Longer term, most patients with A-fib can be effectively and safely treated with medication, usually drugs called beta blockers and calcium blockers that help the heart sustain a normal rhythm. Patients are also given an anticoagulant to prevent blood clots.
Several currently popular anticoagulants, including Xarelto (rivaroxaban), which Mr. Hallick takes, have persistent anti-clotting effects even if patients miss a dose or two, which may help to avert a stroke. These anticoagulants also do not require close repeated monitoring of their effects on clotting, unlike their predecessor Coumadin (warfarin), which was for many years the leading anticoagulant to treat A-fib. Coumadin has one important advantage over the newer medications of an almost immediate reversal of its anti-clotting effect when patients must stop taking it to prevent excessive bleeding, say, before surgery or following an injury.
Can drugs for A-fib stop working?
Yes, that’s what happened with Mr. Hallick. He was doing well on medication for seven years until May, when a routine checkup revealed that, unbeknown to him, his A-fib had recurred and his heart was beating 165 times a minute, about double the normal rate.
“I had been getting a little out of breath and finding it harder to walk uphill, but I wrote it off,” he recalled. “I thought I’m now 70 and maybe really out of shape thanks to the pandemic.”
A medication change and two shocks to try to restore a normal heart rhythm helped only briefly, and Mr. Hallick has just undergone a procedure that promises a more lasting benefit: destruction of the cells along the back wall of his heart’s left atrium that are transmitting erratic signals to the ventricles. The procedure, called ablation, involves snaking a catheter through a vein into the atrium and usually either burning or freezing the cells that misfire.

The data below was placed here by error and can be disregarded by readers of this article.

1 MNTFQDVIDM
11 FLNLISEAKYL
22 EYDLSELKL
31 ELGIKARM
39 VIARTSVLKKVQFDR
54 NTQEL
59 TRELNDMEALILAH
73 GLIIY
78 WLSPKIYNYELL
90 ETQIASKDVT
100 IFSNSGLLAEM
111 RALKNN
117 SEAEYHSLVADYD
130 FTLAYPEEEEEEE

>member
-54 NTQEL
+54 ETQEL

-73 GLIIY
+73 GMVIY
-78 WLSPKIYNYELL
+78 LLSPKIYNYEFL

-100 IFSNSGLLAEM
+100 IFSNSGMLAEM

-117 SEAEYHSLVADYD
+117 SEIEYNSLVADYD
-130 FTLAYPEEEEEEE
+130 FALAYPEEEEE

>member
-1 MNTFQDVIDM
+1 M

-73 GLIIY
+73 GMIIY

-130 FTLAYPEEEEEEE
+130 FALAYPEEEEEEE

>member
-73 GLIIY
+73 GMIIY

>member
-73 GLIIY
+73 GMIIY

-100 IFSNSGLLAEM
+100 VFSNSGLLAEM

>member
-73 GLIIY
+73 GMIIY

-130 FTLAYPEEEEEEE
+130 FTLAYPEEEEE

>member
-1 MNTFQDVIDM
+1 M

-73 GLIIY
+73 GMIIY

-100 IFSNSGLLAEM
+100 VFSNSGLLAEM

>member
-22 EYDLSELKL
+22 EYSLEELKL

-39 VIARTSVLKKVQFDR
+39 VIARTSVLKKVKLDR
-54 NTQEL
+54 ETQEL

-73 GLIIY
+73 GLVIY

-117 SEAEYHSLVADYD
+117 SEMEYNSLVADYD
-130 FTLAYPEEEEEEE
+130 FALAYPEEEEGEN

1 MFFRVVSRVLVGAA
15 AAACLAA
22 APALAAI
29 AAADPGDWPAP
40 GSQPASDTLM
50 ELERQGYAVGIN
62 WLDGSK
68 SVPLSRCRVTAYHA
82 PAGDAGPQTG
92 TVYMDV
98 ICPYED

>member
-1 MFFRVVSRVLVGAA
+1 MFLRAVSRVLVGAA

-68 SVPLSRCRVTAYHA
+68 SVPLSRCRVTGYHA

How effective is ablation at treating A-fib?
Controlled trials have shown that over time, ablation is significantly more effective in correcting A-fib than drug therapy. In one recent study of 203 patients, ablation successfully prevented A-fib a year later in about 75 percent of patients in one group, whereas drug therapy helped only 45 percent of the patients in the other. In otherwise healthy people like Mr. Hallick, ablation often can be done as an outpatient procedure, followed by a few days of limited activity while the heart heals from resulting inflammation.
Dr. Stevenson of Vanderbilt said some patients with persistent A-fib prefer to undergo ablation rather than continually taking medications, which can cause bleeding problems or other side effects. On the other hand, the benefit of ablation is sometimes delayed. In the first few months after ablation, he said, about half of patients experience abnormal heart rhythms and may require a cardiac shock or drug treatment until the heart fully recovers from the procedure.